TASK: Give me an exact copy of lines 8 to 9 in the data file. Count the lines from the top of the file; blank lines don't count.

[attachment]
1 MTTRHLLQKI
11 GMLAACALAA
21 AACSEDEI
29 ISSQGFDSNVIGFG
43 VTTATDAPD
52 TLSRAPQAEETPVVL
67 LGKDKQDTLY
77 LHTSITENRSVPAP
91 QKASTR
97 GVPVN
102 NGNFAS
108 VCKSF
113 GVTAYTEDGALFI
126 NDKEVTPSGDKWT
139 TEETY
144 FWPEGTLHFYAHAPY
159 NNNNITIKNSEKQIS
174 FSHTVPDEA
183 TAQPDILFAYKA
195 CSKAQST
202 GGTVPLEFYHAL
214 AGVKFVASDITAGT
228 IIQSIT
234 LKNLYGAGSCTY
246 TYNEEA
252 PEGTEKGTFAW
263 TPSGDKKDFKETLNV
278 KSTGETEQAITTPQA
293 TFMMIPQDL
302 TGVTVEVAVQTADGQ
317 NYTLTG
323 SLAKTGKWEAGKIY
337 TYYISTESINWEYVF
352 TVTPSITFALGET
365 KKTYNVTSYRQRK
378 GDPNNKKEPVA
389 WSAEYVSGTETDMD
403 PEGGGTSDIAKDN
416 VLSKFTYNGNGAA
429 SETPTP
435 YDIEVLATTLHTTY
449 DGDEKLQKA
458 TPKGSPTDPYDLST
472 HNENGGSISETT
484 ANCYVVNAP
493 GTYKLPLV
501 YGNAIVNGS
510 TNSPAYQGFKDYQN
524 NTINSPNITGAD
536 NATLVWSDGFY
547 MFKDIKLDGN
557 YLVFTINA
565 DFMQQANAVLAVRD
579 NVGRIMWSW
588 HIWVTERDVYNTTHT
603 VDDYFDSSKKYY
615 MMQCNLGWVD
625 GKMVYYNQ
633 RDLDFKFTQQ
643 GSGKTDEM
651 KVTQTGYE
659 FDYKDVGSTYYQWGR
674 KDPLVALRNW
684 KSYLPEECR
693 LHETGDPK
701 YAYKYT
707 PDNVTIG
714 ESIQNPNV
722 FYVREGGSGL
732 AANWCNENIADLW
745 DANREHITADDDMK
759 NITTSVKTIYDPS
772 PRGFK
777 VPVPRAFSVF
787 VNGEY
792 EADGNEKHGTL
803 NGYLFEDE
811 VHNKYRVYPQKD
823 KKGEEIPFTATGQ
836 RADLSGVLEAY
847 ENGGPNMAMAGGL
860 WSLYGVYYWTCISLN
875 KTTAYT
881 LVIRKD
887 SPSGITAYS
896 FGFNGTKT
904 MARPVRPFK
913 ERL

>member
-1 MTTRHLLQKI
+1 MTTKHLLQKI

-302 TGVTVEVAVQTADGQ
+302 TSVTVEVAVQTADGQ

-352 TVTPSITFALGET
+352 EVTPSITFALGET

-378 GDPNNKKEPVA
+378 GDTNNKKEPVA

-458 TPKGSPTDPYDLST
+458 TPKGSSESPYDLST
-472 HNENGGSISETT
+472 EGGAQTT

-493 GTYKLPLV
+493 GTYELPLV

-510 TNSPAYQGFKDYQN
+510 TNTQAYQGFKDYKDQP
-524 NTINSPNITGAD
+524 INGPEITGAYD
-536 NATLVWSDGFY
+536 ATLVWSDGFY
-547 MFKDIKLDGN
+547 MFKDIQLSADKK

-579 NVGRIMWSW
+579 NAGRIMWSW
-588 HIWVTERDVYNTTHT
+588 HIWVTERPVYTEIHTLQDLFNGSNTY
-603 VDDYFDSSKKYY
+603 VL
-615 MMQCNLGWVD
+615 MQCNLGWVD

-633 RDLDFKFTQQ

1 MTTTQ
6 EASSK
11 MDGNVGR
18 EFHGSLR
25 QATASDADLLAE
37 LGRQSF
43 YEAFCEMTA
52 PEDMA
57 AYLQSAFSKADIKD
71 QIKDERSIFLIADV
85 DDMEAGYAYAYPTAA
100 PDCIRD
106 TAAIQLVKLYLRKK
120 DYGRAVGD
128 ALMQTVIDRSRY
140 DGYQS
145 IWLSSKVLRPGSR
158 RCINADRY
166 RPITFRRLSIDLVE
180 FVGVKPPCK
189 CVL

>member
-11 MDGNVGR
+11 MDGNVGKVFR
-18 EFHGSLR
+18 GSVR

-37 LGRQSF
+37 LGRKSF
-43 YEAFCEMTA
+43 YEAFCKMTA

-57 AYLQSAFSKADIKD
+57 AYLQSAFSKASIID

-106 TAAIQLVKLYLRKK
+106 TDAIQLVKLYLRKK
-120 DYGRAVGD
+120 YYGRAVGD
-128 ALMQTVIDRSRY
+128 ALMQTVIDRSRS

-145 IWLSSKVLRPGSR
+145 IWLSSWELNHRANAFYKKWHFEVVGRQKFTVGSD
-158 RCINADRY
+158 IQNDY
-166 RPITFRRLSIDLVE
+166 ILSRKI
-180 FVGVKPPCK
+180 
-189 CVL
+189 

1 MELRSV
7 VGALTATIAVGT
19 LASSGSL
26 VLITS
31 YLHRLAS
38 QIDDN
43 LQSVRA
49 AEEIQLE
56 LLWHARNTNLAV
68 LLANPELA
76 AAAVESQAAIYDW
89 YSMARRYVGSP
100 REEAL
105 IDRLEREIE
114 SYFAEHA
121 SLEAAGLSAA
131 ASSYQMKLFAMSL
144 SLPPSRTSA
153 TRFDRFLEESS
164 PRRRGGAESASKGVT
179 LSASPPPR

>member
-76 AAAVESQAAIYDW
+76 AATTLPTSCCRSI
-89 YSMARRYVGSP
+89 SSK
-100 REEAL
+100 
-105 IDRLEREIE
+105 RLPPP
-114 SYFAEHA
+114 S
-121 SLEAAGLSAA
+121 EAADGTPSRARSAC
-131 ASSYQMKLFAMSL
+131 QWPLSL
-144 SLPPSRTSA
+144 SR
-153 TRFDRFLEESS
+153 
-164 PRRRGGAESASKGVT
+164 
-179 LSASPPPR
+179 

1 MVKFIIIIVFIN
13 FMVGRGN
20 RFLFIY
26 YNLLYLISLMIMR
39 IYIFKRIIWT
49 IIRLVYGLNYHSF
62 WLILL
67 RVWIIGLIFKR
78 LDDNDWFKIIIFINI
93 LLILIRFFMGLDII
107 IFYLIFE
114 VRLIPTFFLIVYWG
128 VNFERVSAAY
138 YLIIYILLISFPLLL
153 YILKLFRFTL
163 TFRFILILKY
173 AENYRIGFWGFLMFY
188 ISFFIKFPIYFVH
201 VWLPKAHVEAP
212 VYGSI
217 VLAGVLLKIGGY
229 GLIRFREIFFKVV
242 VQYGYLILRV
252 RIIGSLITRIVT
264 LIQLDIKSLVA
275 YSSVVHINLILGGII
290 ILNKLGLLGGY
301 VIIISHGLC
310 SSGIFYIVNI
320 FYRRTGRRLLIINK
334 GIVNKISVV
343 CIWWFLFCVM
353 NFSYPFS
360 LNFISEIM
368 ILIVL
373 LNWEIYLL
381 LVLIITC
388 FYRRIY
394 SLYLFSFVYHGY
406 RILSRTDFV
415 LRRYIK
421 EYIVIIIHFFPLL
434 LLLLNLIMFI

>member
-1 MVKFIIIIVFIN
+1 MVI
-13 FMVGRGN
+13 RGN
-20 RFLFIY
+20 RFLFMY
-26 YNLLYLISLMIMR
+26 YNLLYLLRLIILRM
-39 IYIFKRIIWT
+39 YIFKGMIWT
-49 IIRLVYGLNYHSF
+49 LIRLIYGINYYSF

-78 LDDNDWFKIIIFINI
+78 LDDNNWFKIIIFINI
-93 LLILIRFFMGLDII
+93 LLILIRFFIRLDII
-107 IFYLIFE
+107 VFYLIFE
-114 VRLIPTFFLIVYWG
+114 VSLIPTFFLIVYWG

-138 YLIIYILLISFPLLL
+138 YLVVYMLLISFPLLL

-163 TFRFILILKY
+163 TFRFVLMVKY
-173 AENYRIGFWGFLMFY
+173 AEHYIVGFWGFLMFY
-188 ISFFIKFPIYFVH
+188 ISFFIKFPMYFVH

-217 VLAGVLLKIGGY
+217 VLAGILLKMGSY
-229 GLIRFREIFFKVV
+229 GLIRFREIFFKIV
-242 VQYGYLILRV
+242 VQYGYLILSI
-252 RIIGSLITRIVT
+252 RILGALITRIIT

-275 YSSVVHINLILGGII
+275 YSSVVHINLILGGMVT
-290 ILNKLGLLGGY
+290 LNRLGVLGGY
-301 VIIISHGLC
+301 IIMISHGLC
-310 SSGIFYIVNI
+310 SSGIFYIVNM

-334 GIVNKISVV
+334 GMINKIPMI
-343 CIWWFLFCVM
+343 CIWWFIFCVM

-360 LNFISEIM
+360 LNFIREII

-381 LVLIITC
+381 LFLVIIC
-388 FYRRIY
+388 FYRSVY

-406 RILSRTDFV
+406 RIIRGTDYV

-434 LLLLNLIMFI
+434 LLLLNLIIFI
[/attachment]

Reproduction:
77 LHTSITENRSVPAP
91 QKASTR